Egg masses of European corn borer have been found in the North Central Region of North Dakota, near Mohall (Source: V. Chapara, NCREC, Minot).
The key to good grain storage is anticipating and preventing potential problems through good bin management. Before treating with an insecticide protectant, make sure that the bins are free of insect-infested grain.
Chemical treatment is directed at the larval stage of the banded sunflower moth, which is the actual damaging stage. The 2013 economic threshold for the Banded sunflower moth is only one moth per 100 plants due to the high market value of oilseed sunflowers. Please see the article on “Sunflower Insects Emerging” in the Crop & Pest Report #10, July 11, 2013 for more details on banded sunflower moth thresholds.
Northern corn rootworm adults are emerging and teneral adults (soft exoskeleton and not fully colored) were captured in our emergence traps near Arthur, Cass County, on Friday, July 26th.
There have been several calls, email and texts about the red-headed flea beetle (Systena frontalis) causing defoliation in soybeans and chewing on silks in corn. Some of the field reports are from Portland in Traill County, Page in Cass County and Lisbon in Ransom County.
NORTH DAKOTA DEPARTMENT OF AGRICUTLURE, BISMARCK – Infestations of Japanese beetles in four North Dakota cities have been traced to a Minnesota-based nursery. “Japanese beetles have been found in traps in Bismarck, Fargo, West Fargo and Grand Forks,” said Agriculture Commissioner Doug Goehring. “All have been traced to shipments from Bailey Nurseries of St. Paul.”
According to the degree day model for the univoltine-type European corn borer, adult moths are emerging.
Cereal leaf beetle larvae were discovered feeding on barley and winter wheat in three new counties of North Dakota by the Area Crop Protection Extension Specialist, V. Chapara, and the IPM Survey scout, K. Syverson.
Check out the updated NDSU Extension Entomology website. Any feedback is appreciated.
Please see the press release below. ND Agriculture Commissioner Doug Goehring will be hosting a pollinator summit from 1 pm to 5 pm on July 31 at the Kelly Inn in Bismarck.
There has been a rumor of sorghum midge infesting corn in eastern ND and that producers need to spray insecticide for its control.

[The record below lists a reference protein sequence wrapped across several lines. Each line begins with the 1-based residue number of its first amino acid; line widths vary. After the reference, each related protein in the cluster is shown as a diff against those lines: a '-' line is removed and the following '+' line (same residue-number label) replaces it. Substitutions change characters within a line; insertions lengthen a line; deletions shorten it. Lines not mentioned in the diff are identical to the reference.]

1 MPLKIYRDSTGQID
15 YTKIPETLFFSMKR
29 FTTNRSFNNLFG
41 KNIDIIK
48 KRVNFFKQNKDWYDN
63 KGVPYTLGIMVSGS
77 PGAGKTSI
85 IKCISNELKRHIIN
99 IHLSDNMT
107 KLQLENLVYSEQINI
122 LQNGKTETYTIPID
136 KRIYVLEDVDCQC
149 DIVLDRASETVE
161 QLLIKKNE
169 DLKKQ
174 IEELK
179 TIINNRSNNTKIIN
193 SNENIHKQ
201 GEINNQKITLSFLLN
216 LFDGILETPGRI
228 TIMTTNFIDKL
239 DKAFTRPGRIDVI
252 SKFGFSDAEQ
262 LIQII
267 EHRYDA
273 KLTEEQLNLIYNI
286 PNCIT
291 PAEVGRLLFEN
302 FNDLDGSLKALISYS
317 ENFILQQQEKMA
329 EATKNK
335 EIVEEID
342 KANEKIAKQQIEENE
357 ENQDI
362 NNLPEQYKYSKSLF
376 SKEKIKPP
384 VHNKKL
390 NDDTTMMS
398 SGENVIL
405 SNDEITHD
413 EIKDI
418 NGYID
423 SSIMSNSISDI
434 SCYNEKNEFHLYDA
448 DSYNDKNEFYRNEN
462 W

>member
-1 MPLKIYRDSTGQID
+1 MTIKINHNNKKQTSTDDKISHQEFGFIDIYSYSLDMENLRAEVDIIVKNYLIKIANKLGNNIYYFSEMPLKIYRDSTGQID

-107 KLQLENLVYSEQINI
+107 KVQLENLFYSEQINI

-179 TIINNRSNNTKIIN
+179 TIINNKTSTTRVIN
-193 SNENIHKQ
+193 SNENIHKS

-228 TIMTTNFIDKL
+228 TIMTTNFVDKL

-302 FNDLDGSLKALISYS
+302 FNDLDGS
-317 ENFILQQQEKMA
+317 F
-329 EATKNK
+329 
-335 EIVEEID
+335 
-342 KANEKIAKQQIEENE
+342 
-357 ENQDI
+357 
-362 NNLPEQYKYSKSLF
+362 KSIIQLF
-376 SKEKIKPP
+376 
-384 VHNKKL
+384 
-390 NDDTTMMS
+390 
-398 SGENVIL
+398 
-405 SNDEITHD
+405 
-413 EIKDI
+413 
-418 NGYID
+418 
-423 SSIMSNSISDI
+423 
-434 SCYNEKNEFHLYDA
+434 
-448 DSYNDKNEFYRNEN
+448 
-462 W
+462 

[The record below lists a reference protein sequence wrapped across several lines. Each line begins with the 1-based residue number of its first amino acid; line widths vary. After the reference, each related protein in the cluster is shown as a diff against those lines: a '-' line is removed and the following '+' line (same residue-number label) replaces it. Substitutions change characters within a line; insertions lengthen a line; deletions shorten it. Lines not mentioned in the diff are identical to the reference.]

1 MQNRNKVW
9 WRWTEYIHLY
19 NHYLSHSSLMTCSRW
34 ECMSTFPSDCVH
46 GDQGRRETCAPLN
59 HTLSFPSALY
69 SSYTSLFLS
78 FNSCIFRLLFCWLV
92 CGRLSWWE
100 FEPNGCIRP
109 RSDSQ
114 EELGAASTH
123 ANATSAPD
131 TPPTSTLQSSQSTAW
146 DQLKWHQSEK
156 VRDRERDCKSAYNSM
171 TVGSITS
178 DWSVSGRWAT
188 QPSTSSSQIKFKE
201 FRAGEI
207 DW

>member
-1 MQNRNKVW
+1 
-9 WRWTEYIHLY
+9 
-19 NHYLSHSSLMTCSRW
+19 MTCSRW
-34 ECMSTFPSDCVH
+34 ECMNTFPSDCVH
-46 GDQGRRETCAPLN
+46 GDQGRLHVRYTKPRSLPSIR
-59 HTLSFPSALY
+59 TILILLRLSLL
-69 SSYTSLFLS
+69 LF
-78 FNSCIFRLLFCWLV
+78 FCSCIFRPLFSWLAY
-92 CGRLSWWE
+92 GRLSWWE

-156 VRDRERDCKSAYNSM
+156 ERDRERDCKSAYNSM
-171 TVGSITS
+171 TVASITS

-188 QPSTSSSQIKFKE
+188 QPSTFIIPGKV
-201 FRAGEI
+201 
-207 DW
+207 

Several calls have come in reporting large numbers of a small, orange fly in field crops including wheat, corn, soybean and others. This is the lauxaniid fly, Camptoprosopella borealis (Diptera: Lauxaniidae), and is NOT an insect pest of field crops.
Any late planted spring wheat, durum wheat or barley will still be at high risk for cereal aphid infestation up through the completion of heading.
A few field scouting reports for wheat midge from the north central region of ND indicate that wheat midge populations are low. At 1600 degree days (DD), female wheat midge emergence is 90% completed.
With the recent hot dry weather, the two-spotted spider mites has returned to attack soybeans in areas where no rain has fallen over the past two weeks, such as south central ND.
Banded sunflower moths and sunflower moths are being captured in pheromone traps across North Dakota.
Leafy spurge flea beetles (Aphthona species) (Fig. 1) are an effective means of controlling leafy spurge in North Dakota.
Agricultural production is in full swing in North Dakota, and flowering field crops or weeds in the field are important food sources of many species of pollinators, including honey bees and native bees.
Soil samples collected by the NDSU Extension Ag Agents in North Dakota indicated low levels of overwintering wheat midge larvae (cocoons) for the 2013 season. With the majority of soil samples statewide being low risk for wheat midge infestation, minimal insecticides should be needed for controlling wheat midge in most of the state in 2013.
Our IPM Scouts are picking up low numbers of soybean aphids (< 80 aphids per plant) in Cass and Richland Counties. Soybean aphids are typically concentrated in the upper trifoliates until flowering.